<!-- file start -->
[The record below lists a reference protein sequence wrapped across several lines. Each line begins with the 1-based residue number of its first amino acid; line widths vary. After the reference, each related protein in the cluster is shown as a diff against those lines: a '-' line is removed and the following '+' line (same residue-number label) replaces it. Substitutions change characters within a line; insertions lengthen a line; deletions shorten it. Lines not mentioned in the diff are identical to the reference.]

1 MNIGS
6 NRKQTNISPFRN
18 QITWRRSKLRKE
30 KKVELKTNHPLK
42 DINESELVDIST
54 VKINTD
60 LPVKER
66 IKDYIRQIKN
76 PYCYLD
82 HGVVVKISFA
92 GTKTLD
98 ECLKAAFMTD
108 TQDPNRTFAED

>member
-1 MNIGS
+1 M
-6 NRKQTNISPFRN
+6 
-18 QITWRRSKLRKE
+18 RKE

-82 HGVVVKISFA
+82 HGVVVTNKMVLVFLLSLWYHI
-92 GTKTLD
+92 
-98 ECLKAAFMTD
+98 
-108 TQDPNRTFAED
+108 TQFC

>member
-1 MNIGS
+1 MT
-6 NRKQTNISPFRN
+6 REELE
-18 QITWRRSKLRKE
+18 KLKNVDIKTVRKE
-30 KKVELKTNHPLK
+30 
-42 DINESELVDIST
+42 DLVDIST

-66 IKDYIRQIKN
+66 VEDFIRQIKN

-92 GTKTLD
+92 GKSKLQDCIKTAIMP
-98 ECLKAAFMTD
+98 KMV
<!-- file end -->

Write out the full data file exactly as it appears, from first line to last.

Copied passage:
[The record below lists a reference protein sequence wrapped across several lines. Each line begins with the 1-based residue number of its first amino acid; line widths vary. After the reference, each related protein in the cluster is shown as a diff against those lines: a '-' line is removed and the following '+' line (same residue-number label) replaces it. Substitutions change characters within a line; insertions lengthen a line; deletions shorten it. Lines not mentioned in the diff are identical to the reference.]

1 MNIGS
6 NRKQTNISPFRN
18 QITWRRSKLRKE
30 KKVELKTNHPLK
42 DINESELVDIST
54 VKINTD
60 LPVKER
66 IKDYIRQIKN
76 PYCYLD
82 HGVVVKISFA
92 GTKTLD
98 ECLKAAFMTD
108 TQDPNRTFAED

>member
-1 MNIGS
+1 M
-6 NRKQTNISPFRN
+6 
-18 QITWRRSKLRKE
+18 RKE

-82 HGVVVKISFA
+82 HGVVVTNKMVLVFLLSLWYHI
-92 GTKTLD
+92 
-98 ECLKAAFMTD
+98 
-108 TQDPNRTFAED
+108 TQFC

>member
-1 MNIGS
+1 MT
-6 NRKQTNISPFRN
+6 REELE
-18 QITWRRSKLRKE
+18 KLKNVDIKTVRKE
-30 KKVELKTNHPLK
+30 
-42 DINESELVDIST
+42 DLVDIST

-66 IKDYIRQIKN
+66 VEDFIRQIKN

-92 GTKTLD
+92 GKSKLQDCIKTAIMP
-98 ECLKAAFMTD
+98 KMV